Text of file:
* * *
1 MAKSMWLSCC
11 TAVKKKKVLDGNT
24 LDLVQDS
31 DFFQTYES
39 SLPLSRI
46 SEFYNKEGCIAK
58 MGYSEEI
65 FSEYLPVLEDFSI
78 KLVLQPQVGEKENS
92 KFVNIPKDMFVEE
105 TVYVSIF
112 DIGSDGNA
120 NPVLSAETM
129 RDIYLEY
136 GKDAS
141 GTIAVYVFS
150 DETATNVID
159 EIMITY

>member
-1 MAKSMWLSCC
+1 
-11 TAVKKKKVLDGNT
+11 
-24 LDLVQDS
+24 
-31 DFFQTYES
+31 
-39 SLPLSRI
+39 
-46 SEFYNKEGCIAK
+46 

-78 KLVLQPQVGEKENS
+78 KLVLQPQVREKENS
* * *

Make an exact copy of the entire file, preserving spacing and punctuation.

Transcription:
1 MAKSMWLSCC
11 TAVKKKKVLDGNT
24 LDLVQDS
31 DFFQTYES
39 SLPLSRI
46 SEFYNKEGCIAK
58 MGYSEEI
65 FSEYLPVLEDFSI
78 KLVLQPQVGEKENS
92 KFVNIPKDMFVEE
105 TVYVSIF
112 DIGSDGNA
120 NPVLSAETM
129 RDIYLEY
136 GKDAS
141 GTIAVYVFS
150 DETATNVID
159 EIMITY

>member
-1 MAKSMWLSCC
+1 
-11 TAVKKKKVLDGNT
+11 
-24 LDLVQDS
+24 
-31 DFFQTYES
+31 
-39 SLPLSRI
+39 
-46 SEFYNKEGCIAK
+46 

-78 KLVLQPQVGEKENS
+78 KLVLQPQVREKENS